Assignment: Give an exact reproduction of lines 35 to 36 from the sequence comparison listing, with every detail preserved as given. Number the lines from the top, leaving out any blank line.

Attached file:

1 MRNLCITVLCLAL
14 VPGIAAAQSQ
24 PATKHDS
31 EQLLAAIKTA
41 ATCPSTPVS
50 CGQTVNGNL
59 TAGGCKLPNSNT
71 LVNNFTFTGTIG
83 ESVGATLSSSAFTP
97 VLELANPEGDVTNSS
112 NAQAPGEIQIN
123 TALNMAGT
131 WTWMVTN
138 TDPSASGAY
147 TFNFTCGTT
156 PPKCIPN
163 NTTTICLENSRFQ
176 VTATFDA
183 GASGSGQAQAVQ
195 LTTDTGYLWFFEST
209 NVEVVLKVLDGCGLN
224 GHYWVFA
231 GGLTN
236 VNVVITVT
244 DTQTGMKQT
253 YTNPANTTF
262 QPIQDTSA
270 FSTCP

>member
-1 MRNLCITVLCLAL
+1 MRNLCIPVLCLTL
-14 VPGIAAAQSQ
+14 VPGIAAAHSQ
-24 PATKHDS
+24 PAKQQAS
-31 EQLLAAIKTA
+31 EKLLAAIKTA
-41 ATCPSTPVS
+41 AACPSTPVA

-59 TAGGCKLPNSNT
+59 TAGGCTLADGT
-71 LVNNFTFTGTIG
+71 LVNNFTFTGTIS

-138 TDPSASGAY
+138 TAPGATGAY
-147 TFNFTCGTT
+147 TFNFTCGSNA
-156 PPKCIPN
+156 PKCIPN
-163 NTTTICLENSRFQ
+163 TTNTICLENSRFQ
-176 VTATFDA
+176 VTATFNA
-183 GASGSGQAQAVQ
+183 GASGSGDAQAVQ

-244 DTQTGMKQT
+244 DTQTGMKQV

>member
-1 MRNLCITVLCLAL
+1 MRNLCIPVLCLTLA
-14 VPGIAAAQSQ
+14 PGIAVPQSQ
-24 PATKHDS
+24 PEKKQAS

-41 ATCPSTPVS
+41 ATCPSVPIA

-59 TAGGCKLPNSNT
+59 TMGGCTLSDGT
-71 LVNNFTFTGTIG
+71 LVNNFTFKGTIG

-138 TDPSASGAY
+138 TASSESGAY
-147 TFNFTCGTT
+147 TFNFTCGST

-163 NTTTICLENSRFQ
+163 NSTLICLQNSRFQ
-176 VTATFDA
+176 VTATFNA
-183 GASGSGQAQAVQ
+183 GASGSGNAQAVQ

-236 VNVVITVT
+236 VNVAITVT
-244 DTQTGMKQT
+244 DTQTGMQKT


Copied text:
+24 PAKQQAS
-31 EQLLAAIKTA